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Table of Contents
Year : 2019  |  Volume : 2  |  Issue : 2  |  Page : 254-255

Depth of infiltration cut-off and the need to do an elective neck dissection in early oral cancer- Do we have the final verdict?

Department of Head and Neck Surgical Oncology, Tata Memorial Hospital, Homi Bhabha National Institute (HBNI), Mumbai, Maharashtra, India

Date of Web Publication20-Dec-2019

Correspondence Address:
Shivakumar Thiagarajan
1209, 12th Floor, HBB, Tata Memorial Hospital, Parel, Mumbai - 400 012, Maharashtra; Homi Bhabha National Institute (HBNI), Mumbai, Maharashtra
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Source of Support: None, Conflict of Interest: None

DOI: 10.4103/CRST.CRST_62_19

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How to cite this article:
Thiagarajan S. Depth of infiltration cut-off and the need to do an elective neck dissection in early oral cancer- Do we have the final verdict?. Cancer Res Stat Treat 2019;2:254-5

How to cite this URL:
Thiagarajan S. Depth of infiltration cut-off and the need to do an elective neck dissection in early oral cancer- Do we have the final verdict?. Cancer Res Stat Treat [serial online] 2019 [cited 2020 Feb 28];2:254-5. Available from: http://www.crstonline.com/text.asp?2019/2/2/254/273680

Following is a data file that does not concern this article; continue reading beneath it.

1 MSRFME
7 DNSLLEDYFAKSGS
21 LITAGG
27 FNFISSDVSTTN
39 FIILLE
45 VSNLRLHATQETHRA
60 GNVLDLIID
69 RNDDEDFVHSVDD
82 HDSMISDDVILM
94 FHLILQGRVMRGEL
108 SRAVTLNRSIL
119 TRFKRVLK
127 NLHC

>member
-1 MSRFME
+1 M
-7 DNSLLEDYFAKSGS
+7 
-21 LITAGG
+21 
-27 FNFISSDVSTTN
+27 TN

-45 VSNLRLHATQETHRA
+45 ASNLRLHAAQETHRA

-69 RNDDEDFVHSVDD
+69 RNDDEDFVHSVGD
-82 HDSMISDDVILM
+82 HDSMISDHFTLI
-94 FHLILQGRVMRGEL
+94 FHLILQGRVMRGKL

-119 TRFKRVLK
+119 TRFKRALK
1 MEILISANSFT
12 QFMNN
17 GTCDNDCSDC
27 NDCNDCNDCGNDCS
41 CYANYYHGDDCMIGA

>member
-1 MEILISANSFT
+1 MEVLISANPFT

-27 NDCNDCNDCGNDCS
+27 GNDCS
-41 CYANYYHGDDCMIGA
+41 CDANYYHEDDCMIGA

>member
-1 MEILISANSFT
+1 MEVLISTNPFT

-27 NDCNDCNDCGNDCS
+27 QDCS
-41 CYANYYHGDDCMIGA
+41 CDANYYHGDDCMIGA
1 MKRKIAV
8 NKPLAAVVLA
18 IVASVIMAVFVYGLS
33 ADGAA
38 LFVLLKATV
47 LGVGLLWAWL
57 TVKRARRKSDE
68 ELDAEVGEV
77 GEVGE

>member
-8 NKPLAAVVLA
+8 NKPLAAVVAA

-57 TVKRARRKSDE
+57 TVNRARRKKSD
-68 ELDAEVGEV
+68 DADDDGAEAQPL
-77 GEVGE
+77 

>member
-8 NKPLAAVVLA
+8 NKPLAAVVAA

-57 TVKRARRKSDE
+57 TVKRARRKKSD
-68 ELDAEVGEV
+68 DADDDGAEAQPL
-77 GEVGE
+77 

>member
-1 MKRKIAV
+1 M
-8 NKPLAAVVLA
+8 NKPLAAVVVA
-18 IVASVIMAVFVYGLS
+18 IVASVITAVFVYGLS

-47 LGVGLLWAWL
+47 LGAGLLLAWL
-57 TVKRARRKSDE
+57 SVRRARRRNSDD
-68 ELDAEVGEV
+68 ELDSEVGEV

The authors quest to find a magic number, in terms of depth of infiltration (DOI), predicting the neck nodal metastasis in oral squamous cell carcinoma (OSCC) is understandable but questionable.[1] One has to understand that the terms tumor thickness (TT) and DOI are different terminologies, which in the past have been used interchangeably. However, there is a consensus now that the DOI is a much better predictor of nodal metastasis and has found its long-overdue place in the latest edition of the tumor-node-metastasis (TNM) staging system.[2],[3] The question that was debated and discussed for many years was whether to do an elective neck dissection (END) or a therapeutic neck dissection (TND). The next question was, at what DOI should the neck dissection be performed. The randomized controlled trial (RCT) by D'Cruz et al. established a clear survival benefit, both in terms of overall survival and disease-free survival, of performing an END over a TND.[4] The trial reported that the survival benefit of performing an END was observed in patients with TT of >3 mm.[4] The authors in the present study have concluded that at least an END should be considered for a TT of >4.5 mm, ignoring the available evidence. This conclusion is a bit hard to accept in light of the results from the D'Cruz RCT. It is not clear if the authors have excluded studies that have reported TT in the time period mentioned in the eligibility criteria and have only included studies that have reported the DOI. Furthermore, it would be of interest to know which oral cavity subsites were included in the studies in the systematic review. I also wonder how the authors used the receiver operating characteristic curve in the meta-analysis since there is no clarity as to whether independent patients' data were used.